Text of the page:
Let’s toast to acceptance: the fifth, final and most rewarding phase of the universally accepted five stages of grief, through which Hawthorne Heights returns with its most melodious work, Skeletons.
The guys haven’t completely forgotten the loss and trouble that led them here, however. Hawthorne Heights has been through a lot within the last couple of years, from legal battles to the untimely death of a beloved bandmate. From the start of the album, the band makes it very clear that it would trade all the attention it has gleaned over the years just to have Casey Calvert back. With “Bring You Back,” fans immediately see that the band still thinks about Calvert, writes for Calvert and makes music in the name of Calvert. The one thing that makes writing about loss now different from doing so for Fragile Future is the new, less somber direction that grieving has taken them. Taking that new direction has provided the band not only with the acceptance of vulnerabilities but also the acceptance of newfound strengths.
The vulnerabilities can be read through the lyrics. Hawthorne Heights has never written the most unconventional lyrics of symbolic, sorrowful tales, as discovered with the release of If Only You Were Lonely. In fact, the band always has been straightforward with its cutthroat yet somewhat trite metaphors for pain. The band still does not envoke elaborate, eloquent verses with Skeletons; the same motifs of hospitals and sickness are evident in tracks such as “Broken Man.” On the other hand, this time the message is more relatable and developed. The lyrics are not so frightening anymore as they were in the much more somber Fragile Future. Instead of just throwing fans the emotional wreckage, the band encourages everyone to find solace in sharing the sentiments of pain and joy that it has felt throughout time.
The band acknowledges that it is still susceptible to sadness, but Hawthorne Heights’ newly discovered strengths — found in the musicality — almost outshine the vulnerabilities that are exposed through the lyrics. Skeletons sounds punchy and full, even without all the guitar-driven melodies that the guys used to push in prior albums. The unclean vocals are back with the help of guitarist Micah Carli, and they flawlessly parallel frontman JT Woodruff’s new range and experience with his vocal capabilities. Combine the well-developed vocals with the undeniable hooks, and songs such as “Last Few Words” and “Hollywood and Vine” open fans ears to a new level of catchiness not seen in previous hits like “Ohio is for Lovers.” It is a new dimension of Hawthorne Heights; the band has proven that it is capable of creating a versatile library of emotive songs.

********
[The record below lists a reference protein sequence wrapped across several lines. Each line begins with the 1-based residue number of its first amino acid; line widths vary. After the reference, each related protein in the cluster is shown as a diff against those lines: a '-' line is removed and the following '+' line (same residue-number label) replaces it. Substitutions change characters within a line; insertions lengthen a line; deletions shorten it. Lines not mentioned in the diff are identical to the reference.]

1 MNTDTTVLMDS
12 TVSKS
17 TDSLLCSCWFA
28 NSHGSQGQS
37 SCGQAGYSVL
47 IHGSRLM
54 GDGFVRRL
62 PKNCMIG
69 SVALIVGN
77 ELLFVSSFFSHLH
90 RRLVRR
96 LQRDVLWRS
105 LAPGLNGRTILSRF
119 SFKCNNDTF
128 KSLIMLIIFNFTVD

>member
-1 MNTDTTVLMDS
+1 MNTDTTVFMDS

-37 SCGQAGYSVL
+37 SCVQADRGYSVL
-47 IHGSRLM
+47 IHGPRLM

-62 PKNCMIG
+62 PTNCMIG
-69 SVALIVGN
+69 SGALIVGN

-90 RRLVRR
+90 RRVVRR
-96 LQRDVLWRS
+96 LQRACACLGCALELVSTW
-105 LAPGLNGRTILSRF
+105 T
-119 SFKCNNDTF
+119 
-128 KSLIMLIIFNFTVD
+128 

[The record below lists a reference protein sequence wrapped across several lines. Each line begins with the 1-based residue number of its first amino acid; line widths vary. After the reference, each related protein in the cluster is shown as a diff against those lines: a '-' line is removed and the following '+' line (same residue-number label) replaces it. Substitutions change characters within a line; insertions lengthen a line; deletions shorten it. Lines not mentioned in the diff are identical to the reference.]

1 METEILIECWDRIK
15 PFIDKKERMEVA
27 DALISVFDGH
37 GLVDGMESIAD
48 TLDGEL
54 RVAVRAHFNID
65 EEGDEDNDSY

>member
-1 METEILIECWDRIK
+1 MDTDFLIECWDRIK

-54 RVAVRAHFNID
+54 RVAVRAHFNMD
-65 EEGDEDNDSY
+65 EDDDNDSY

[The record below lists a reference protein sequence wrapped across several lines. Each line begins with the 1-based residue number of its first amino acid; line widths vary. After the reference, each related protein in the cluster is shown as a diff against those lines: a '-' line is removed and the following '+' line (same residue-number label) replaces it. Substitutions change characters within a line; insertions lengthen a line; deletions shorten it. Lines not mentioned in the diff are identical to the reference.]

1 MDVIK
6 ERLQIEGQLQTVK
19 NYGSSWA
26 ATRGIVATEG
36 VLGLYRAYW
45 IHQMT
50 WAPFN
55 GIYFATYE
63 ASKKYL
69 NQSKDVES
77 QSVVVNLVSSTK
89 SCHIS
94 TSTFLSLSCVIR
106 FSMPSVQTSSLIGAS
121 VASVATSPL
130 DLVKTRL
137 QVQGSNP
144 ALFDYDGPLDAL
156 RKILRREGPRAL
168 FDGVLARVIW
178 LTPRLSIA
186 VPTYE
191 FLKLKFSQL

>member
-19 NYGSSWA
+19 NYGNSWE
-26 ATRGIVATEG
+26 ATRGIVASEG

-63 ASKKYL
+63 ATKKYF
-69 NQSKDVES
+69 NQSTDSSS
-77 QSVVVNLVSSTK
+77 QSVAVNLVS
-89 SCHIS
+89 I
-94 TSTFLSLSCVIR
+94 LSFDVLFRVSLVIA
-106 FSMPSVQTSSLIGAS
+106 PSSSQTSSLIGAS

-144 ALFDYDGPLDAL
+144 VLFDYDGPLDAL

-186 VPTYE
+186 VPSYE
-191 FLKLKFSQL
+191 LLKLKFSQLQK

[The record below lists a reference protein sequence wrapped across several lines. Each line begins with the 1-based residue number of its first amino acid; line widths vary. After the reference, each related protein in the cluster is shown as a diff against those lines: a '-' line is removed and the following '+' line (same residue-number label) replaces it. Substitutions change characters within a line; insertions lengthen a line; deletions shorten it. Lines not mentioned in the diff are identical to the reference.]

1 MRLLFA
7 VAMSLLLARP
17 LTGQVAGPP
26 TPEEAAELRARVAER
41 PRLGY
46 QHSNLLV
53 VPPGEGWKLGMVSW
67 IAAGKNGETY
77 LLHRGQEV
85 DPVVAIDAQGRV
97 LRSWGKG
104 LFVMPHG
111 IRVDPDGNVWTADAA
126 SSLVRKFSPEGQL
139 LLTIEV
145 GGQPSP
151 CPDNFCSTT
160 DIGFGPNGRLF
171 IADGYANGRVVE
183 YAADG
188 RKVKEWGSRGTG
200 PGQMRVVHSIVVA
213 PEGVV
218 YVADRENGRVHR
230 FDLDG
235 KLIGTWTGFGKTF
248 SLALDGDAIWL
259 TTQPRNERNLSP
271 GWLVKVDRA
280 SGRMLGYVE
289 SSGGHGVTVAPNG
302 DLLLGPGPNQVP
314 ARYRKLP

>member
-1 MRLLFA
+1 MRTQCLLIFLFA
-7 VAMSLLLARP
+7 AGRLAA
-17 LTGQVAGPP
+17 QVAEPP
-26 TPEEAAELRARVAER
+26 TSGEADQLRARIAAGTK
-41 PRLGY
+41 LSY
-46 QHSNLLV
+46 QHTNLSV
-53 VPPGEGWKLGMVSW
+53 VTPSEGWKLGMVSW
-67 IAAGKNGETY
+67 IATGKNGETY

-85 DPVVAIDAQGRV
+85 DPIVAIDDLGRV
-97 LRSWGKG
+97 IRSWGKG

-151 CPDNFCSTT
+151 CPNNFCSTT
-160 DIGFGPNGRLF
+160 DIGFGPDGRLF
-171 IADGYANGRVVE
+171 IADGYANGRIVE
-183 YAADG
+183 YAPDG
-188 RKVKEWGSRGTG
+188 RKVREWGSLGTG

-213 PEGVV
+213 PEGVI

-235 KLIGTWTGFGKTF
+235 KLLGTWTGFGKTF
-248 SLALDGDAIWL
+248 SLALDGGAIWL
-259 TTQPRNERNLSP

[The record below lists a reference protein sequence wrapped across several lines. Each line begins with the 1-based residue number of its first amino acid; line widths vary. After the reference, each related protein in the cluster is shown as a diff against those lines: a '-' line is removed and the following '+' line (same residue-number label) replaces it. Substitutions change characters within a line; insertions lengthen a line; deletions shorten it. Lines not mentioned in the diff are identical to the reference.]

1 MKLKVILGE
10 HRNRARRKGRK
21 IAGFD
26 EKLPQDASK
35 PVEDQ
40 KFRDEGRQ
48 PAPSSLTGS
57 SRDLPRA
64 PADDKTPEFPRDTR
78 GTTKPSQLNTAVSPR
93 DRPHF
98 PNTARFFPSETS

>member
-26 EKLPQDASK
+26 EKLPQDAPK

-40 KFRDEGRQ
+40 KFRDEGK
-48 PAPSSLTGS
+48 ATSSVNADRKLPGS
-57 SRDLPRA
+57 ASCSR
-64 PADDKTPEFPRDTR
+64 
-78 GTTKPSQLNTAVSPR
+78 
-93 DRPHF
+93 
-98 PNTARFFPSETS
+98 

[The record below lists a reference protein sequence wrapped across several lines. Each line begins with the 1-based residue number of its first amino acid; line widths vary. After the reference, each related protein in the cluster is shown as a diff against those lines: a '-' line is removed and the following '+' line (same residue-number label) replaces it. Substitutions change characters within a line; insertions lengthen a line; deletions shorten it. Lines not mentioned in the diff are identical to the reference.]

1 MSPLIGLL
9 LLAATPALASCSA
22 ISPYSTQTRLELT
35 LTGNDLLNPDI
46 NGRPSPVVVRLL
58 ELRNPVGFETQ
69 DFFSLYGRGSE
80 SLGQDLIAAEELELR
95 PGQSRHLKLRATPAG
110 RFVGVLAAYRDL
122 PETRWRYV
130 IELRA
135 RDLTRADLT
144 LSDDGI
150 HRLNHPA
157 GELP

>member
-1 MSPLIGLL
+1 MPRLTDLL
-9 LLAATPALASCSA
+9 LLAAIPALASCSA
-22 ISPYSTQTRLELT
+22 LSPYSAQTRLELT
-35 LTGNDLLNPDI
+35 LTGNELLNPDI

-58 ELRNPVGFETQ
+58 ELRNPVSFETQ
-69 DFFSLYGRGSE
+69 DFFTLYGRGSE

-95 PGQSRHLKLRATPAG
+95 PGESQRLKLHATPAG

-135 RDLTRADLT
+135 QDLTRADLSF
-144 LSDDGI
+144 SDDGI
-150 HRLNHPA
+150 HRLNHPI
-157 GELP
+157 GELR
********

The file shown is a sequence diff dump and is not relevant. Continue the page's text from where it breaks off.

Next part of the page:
The one setback to all the consistently dynamic hooks one after another is that the tracks do not sound noticeably different from each other. Regardless, fans can appreciate the album as a whole. It has been mastered wonderfully, and the development in this band — both personally and musically — is finely captured.
With Skeletons, Hawthorne Heights has managed to complete its versatile identity without compromising artistic integrity. Hawthorne Heights is still the same band that created the quintessential album for the emo genre six years ago. The band still writes about love and loss, and moving forward. However, what is truly successful about Skeletons is that it is a final product of a band that cannot be pigeonholed into any sort of genre anymore. Hawthorne Heights has shown its listeners that it can convey its message in a number of different ways.
And while fans begin to accept the many dimensions of this band, Hawthorne Heights seems to have experienced acceptance of its own with the release of Skeletons. It has accepted that vulnerability is a constant presence that will also come with strengths. The efforts of a band whose members have fallen together only to get back up with a more robust heart for music should be commended.
Fans can purchase the album from iTunes.